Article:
We aimed to discuss the wide array of phenotypic methods that have recently been developed to substantially reduce the time to result from identification to antibiotic susceptibility testing (AST)” Dubourg et al (2018).
Background: Administration of appropriate antimicrobial therapy is one of the key factors in surviving bloodstream infections. Blood culture (BC) is currently the gold standard for diagnosis, but conventional practices have long turnaround times while diagnosis need to be faster to improve patient care. Phenotypic methods offer an advantage over genotypic methods in that they can identify a wide range of taxa, detect the resistance currently expressed, and resist genetic variability in resistance detection.
Aims: We aimed to discuss the wide array of phenotypic methods that have recently been developed to substantially reduce the time to result from identification to antibiotic susceptibility testing (AST).
Sources: literature review focusing on rapid phenotypic methods for improving the diagnosis of bloodstream infection.
Content: Rapid phenotypic bacterial identification corresponds to Matrix-assisted laser-desorption/ionization time of flight mass spectrometry (MALDI-TOF), and rapid antimicrobial susceptibility testing methods comprised of numerous different approaches, are considered and critically assessed. Particular attention is also paid to emerging technologies knocking at the door of routine microbiology laboratories. Finally, workflow integration of these methods is considered.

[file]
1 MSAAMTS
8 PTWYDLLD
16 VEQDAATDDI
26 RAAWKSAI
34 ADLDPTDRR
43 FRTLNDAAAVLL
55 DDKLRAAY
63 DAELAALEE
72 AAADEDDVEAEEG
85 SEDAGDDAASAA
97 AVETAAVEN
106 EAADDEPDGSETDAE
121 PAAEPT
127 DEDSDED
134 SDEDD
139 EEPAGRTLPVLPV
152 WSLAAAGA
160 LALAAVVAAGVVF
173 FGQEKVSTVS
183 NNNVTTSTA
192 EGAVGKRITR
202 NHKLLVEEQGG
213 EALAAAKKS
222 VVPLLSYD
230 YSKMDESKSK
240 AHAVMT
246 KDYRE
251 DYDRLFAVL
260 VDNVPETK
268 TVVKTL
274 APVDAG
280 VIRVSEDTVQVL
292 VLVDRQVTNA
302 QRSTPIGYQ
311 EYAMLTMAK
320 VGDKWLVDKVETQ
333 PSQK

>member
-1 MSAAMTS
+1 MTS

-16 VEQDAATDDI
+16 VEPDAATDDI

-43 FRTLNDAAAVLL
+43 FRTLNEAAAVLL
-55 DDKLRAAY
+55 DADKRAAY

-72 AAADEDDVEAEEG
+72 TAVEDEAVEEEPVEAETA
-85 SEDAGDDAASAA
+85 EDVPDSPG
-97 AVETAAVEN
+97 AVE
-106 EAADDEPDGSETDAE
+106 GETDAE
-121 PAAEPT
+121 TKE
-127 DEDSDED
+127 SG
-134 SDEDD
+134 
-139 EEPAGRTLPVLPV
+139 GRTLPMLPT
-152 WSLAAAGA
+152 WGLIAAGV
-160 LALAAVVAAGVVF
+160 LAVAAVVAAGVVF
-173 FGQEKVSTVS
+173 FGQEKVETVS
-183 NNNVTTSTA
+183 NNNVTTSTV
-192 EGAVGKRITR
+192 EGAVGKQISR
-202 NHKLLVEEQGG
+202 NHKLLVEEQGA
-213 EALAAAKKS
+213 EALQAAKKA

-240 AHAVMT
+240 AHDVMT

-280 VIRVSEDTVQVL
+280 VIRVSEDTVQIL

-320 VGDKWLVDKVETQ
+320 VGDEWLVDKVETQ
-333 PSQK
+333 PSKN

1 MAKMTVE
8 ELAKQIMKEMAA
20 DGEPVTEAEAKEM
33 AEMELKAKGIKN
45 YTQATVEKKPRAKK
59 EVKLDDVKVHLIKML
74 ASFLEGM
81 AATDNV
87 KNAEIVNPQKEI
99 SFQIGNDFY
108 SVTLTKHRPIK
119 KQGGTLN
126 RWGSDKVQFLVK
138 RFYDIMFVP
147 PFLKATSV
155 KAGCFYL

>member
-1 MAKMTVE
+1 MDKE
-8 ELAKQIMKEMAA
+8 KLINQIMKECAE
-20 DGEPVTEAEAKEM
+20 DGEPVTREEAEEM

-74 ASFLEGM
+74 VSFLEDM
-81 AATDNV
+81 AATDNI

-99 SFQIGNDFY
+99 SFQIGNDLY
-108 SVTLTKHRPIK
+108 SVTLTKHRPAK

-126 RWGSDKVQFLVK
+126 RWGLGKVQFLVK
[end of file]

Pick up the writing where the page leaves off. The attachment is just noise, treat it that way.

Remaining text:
Implications: The broad panel of phenotypic methods currently available enables healthcare institutions to draw up their own individual approach to improve bloodstream infection diagnosis but requires a thorough evaluation of their workflow integration. Clinical microbiology will likely move towards faster methods while maintaining a complex multi-method approach as there is no all-in-one method.
Dubourg, G., Lamy, B. and Ruimy, R. (2018) Rapid Phenotypic methods to improve the diagnosis of bacterial bloodstream infections: meeting the challenge to reduce the time to result. Clinical Microbiology and Infection. March 29th. .